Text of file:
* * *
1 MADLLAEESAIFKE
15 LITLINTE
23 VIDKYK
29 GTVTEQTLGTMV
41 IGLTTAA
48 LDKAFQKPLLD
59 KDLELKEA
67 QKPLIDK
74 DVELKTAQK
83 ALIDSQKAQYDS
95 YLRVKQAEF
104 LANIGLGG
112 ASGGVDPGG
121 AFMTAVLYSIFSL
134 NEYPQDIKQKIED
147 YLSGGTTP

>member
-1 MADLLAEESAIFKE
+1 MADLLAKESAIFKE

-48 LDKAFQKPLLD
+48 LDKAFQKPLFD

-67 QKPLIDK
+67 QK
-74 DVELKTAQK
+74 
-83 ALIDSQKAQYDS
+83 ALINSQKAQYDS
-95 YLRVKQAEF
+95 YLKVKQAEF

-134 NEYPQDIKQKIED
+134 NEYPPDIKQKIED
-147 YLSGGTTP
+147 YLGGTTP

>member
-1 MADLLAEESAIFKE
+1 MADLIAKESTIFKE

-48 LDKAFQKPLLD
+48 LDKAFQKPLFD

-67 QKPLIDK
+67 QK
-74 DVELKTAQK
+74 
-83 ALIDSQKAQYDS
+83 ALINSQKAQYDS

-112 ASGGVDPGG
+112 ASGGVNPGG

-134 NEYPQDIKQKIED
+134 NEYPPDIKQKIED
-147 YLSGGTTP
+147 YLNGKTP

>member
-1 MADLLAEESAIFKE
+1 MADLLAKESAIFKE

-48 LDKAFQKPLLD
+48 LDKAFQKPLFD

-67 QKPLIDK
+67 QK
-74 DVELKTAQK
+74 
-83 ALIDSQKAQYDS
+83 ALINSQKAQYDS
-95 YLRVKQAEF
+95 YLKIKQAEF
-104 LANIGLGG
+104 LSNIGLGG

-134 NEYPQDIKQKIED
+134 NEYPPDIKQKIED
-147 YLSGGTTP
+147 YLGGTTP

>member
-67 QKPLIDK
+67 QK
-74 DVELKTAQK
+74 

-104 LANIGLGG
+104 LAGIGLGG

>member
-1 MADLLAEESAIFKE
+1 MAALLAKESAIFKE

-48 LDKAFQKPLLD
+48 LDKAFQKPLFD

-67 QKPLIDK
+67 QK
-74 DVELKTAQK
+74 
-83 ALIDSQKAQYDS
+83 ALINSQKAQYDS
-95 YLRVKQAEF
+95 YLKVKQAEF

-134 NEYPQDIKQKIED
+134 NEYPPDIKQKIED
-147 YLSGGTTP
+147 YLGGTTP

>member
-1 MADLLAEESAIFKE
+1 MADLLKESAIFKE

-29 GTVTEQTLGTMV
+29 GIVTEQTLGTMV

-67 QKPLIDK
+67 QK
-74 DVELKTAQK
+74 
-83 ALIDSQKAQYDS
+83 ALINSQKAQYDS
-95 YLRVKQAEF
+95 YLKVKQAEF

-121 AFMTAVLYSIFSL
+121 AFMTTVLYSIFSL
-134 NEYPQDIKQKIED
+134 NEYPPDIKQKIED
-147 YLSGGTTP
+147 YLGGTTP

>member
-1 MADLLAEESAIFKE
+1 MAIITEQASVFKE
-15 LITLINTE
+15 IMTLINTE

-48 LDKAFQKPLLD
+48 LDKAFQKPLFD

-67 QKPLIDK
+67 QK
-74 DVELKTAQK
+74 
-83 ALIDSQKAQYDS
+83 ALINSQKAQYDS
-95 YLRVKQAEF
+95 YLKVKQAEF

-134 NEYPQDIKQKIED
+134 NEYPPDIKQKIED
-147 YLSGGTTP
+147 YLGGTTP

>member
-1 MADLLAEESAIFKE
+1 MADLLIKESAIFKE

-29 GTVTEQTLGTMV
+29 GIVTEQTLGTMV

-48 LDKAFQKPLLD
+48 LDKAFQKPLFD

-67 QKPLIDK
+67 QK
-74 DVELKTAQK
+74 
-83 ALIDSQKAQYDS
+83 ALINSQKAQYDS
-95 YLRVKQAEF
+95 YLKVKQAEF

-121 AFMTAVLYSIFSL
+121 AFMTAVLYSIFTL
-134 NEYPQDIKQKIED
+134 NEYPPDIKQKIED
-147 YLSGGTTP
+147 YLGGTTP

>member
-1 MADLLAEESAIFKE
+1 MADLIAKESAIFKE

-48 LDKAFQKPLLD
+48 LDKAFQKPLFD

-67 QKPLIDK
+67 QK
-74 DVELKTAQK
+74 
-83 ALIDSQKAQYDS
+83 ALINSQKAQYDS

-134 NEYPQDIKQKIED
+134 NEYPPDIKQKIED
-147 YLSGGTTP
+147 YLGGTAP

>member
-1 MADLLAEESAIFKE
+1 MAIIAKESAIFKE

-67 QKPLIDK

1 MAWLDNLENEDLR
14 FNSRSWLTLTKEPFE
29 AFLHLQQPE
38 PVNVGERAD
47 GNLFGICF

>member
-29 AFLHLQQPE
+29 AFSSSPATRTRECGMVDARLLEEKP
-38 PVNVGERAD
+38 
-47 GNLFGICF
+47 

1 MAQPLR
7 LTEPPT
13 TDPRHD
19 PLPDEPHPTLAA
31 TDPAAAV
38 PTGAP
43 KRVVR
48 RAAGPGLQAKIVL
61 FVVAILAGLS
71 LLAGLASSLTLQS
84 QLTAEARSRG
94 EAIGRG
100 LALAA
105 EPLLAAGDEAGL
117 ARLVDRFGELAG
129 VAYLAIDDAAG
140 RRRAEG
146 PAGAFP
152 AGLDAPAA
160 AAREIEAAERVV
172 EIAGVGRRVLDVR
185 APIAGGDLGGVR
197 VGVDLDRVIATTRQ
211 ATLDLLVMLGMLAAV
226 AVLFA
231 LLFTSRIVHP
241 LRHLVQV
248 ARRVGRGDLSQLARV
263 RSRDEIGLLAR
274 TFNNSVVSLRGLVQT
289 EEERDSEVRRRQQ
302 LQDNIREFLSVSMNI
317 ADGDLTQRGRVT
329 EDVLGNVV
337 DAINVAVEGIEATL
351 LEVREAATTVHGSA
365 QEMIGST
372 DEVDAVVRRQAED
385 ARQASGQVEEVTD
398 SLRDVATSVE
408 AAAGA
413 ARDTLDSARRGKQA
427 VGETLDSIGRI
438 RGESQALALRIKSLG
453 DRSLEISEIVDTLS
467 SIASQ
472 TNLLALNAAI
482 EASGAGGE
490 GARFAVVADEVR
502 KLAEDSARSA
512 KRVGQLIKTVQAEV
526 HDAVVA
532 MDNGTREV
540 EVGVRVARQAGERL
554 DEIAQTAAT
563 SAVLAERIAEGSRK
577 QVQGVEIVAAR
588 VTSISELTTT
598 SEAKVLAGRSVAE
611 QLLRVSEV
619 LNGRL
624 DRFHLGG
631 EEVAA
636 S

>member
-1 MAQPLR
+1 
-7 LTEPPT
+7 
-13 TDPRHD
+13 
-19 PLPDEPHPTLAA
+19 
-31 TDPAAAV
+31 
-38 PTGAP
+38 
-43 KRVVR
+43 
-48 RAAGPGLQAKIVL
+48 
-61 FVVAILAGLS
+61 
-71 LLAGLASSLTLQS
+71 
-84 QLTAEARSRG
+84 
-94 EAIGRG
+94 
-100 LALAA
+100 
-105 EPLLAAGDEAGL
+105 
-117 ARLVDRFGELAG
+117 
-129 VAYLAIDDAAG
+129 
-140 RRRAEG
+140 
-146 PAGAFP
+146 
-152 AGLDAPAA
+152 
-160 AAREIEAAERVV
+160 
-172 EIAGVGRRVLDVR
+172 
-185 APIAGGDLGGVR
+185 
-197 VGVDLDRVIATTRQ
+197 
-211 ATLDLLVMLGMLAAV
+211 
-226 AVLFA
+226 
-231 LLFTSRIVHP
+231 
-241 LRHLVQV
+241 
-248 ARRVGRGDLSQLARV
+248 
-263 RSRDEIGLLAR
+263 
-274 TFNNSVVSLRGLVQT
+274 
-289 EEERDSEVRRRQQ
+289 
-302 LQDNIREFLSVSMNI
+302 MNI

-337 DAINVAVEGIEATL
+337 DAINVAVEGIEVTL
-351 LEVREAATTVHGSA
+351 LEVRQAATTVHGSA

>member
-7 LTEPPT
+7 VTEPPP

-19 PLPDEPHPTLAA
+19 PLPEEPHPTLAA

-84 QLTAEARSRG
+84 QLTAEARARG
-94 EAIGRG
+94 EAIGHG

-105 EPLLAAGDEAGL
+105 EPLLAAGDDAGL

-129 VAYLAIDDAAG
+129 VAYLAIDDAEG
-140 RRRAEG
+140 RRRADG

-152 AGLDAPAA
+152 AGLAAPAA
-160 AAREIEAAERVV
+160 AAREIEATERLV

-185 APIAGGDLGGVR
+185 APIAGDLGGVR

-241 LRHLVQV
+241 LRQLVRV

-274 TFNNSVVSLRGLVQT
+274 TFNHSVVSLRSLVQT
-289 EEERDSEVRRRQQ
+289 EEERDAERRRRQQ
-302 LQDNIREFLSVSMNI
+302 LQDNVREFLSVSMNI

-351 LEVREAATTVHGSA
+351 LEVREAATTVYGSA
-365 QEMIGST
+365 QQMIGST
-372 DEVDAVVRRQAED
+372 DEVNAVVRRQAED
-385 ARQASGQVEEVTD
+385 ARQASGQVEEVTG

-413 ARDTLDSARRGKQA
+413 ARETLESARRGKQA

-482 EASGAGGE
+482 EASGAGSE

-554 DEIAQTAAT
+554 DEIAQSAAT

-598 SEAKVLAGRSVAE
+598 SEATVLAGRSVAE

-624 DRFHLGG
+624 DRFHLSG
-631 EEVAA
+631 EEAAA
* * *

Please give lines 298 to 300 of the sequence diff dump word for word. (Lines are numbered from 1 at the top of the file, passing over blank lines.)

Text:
+226 
-231 LLFTSRIVHP
+231 